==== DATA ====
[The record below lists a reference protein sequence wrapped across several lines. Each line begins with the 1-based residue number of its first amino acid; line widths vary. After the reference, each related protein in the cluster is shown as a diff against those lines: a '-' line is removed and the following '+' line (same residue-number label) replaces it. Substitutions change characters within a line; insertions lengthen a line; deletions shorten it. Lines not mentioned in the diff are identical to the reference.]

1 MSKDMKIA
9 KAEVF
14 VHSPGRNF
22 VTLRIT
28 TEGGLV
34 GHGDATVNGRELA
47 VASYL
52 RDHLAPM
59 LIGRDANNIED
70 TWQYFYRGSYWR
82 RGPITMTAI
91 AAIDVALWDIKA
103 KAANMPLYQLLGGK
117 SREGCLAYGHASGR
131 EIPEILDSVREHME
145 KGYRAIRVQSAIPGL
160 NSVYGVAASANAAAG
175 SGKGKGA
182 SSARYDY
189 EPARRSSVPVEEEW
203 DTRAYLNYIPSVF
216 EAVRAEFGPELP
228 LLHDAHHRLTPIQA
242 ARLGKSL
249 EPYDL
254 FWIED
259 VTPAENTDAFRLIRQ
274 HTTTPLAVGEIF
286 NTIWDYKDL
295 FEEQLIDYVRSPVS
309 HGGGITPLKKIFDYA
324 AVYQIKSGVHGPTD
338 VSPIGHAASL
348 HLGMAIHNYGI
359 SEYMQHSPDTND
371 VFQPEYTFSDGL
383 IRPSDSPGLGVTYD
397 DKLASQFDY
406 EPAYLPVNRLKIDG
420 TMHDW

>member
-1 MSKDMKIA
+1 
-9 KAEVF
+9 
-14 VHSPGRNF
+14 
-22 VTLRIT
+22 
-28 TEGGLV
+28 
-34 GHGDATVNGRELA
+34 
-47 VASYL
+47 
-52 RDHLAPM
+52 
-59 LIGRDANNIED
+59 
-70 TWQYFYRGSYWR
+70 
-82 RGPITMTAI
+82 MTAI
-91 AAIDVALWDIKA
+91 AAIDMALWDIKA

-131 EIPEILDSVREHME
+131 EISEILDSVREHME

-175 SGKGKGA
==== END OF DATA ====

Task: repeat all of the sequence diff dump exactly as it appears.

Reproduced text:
[The record below lists a reference protein sequence wrapped across several lines. Each line begins with the 1-based residue number of its first amino acid; line widths vary. After the reference, each related protein in the cluster is shown as a diff against those lines: a '-' line is removed and the following '+' line (same residue-number label) replaces it. Substitutions change characters within a line; insertions lengthen a line; deletions shorten it. Lines not mentioned in the diff are identical to the reference.]

1 MSKDMKIA
9 KAEVF
14 VHSPGRNF
22 VTLRIT
28 TEGGLV
34 GHGDATVNGRELA
47 VASYL
52 RDHLAPM
59 LIGRDANNIED
70 TWQYFYRGSYWR
82 RGPITMTAI
91 AAIDVALWDIKA
103 KAANMPLYQLLGGK
117 SREGCLAYGHASGR
131 EIPEILDSVREHME
145 KGYRAIRVQSAIPGL
160 NSVYGVAASANAAAG
175 SGKGKGA
182 SSARYDY
189 EPARRSSVPVEEEW
203 DTRAYLNYIPSVF
216 EAVRAEFGPELP
228 LLHDAHHRLTPIQA
242 ARLGKSL
249 EPYDL
254 FWIED
259 VTPAENTDAFRLIRQ
274 HTTTPLAVGEIF
286 NTIWDYKDL
295 FEEQLIDYVRSPVS
309 HGGGITPLKKIFDYA
324 AVYQIKSGVHGPTD
338 VSPIGHAASL
348 HLGMAIHNYGI
359 SEYMQHSPDTND
371 VFQPEYTFSDGL
383 IRPSDSPGLGVTYD
397 DKLASQFDY
406 EPAYLPVNRLKIDG
420 TMHDW

>member
-1 MSKDMKIA
+1 
-9 KAEVF
+9 
-14 VHSPGRNF
+14 
-22 VTLRIT
+22 
-28 TEGGLV
+28 
-34 GHGDATVNGRELA
+34 
-47 VASYL
+47 
-52 RDHLAPM
+52 
-59 LIGRDANNIED
+59 
-70 TWQYFYRGSYWR
+70 
-82 RGPITMTAI
+82 MTAI
-91 AAIDVALWDIKA
+91 AAIDMALWDIKA

-131 EIPEILDSVREHME
+131 EISEILDSVREHME

-175 SGKGKGA